types of hvac systems

5 Types of HVAC Systems to Consider for Your Home

Most modern homes have an HVAC system to handle heating and cooling. If you need a new HVAC system in your house, it can be challenging to know where to start.

Today, the team at Eastern Shore Heating and Air Conditioning discusses the most common types of HVAC systems you should consider for your home. 

Contact us today for reliable HVAC service professionals in Toms River, NJ!

Most Common Types of HVAC Systems

1. Split System

A split system is the most common type of HVAC system. It consists of an AC unit and a heating unit that work together to control temperatures. Typical split systems have an indoor furnace unit, often in the basement or garage, and an outdoor AC unit. 

Split systems with an AC and furnace unit are also known as forced air systems. They use various fans and motors to distribute hot and cool air through your ductwork and into your home.

Split systems are very cost-effective and easy to install and replace. They are also very energy-efficient if you live in temperate areas without major temperature fluctuations. 

The main downsides of split systems are their required space and noise. Split systems need a duct system, which can be expensive to install. Split systems can also produce a lot of noise, which could pose a problem for light sleepers. 

2. Hybrid Split System

Hybrid split systems are similar to regular split systems in containing separate heating and cooling units with a ductwork distribution system. The main difference is that hybrid split systems have gas/electric hybrid heaters. As such, homeowners can choose between running their heat on gas or electricity. 

Hybrid systems have excellent energy efficiency, as you can switch between electricity and gas for heating. You can also change usage to save money on utility bills, depending on the costs of electricity and gas. 

Many of the disadvantages are the same as regular split systems. Hybrid systems take up a lot of space and can create a lot of noise. They are also usually more expensive to install than a traditional split system. 

3. Ductless Mini Split System

Ductless mini-split systems are a low-cost alternative to traditional split systems. They have heating/cooling units distributed throughout rooms in your house.

Most of the time, these units mount into windows and walls. The main difference between split and mini-split systems is that mini-splits do not require ductwork or vents.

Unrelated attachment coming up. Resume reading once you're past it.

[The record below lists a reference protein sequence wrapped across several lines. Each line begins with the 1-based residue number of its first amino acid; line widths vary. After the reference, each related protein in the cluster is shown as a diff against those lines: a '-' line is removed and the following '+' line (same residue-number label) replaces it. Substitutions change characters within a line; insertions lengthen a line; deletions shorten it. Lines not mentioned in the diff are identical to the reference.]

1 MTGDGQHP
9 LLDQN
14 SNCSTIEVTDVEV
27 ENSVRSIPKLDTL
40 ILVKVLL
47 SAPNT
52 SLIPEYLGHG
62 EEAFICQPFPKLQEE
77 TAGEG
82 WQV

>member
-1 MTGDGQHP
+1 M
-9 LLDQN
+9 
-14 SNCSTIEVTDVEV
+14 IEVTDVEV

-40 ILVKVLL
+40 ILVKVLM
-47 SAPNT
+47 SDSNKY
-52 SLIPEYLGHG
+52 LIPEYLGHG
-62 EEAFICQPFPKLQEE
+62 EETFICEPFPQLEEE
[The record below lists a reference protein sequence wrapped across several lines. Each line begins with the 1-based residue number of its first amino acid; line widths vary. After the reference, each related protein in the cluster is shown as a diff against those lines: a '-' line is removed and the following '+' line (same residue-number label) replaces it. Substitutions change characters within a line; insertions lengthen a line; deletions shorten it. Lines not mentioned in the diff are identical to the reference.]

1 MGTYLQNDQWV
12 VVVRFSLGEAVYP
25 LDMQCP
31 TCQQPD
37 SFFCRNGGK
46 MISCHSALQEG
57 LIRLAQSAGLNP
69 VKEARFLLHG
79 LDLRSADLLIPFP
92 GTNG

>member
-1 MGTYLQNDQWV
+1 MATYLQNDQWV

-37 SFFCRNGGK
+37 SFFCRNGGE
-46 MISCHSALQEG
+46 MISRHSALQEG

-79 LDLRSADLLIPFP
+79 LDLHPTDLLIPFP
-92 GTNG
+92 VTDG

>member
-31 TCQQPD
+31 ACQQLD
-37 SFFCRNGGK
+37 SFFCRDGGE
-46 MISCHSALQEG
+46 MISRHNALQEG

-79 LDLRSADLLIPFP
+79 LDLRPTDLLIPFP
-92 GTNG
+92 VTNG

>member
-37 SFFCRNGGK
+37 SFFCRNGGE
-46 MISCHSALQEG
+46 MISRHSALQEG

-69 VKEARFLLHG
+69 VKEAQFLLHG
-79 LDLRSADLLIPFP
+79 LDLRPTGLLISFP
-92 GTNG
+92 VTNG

Mini-split systems are a great choice if you need targeted heating/cooling in a single room and want to conserve energy as much as possible. Ductless systems also allow you to precisely control temperatures in individual rooms instead of throughout the whole house. 

One drawback of ductless systems is that they produce relatively less heat than other types of HVAC systems. They are often not a good choice for houses in colder climates. 

4. Heat Pumps

Heat pumps are an alternative HVAC system that uses pipes and pumps to extract heat from the ground or air. Unlike split systems and ductless systems, heat pumps don’t produce heat but move it from one place to another. Heat pumps have an expansion valve so you can reverse the flow of heat depending on the season. 

Houses use two types of heat pump systems: air and geothermal. Air heat pumps extract heat from the air, while geothermal pumps extract heat that radiates from the ground. Some heat pumps combine air and geothermal heat extraction.  

Heat pumps are highly energy-efficient because they don’t use gas or electricity to produce heat. They are also very low-maintenance and long-lasting. However, these devices have rather high upfront costs due to installation requirements. 

5. Packaged HVAC Systems

Packaged systems consist of singular HVAC units that contain a heating and cooling system in an air handler. In other words, these types of HVAC systems combine split systems into a single piece of equipment. 

Packaged systems are energy-efficient and easy to install in an attic or upper-floor storage space. They produce less heat than average, so they are best for homes in warmer climates that don’t require substantial heating in the winter. 

Contact the HVAC Professionals in Toms River!

Now that you’re familiar with the types of HVAC systems, visit our blog to learn what a smart thermostat is. If you’d like a free estimate in Toms River, NJ, contact Eastern Shore Heating and Air Conditioning by filling out our online form. You can also call us at (732) 800-9416!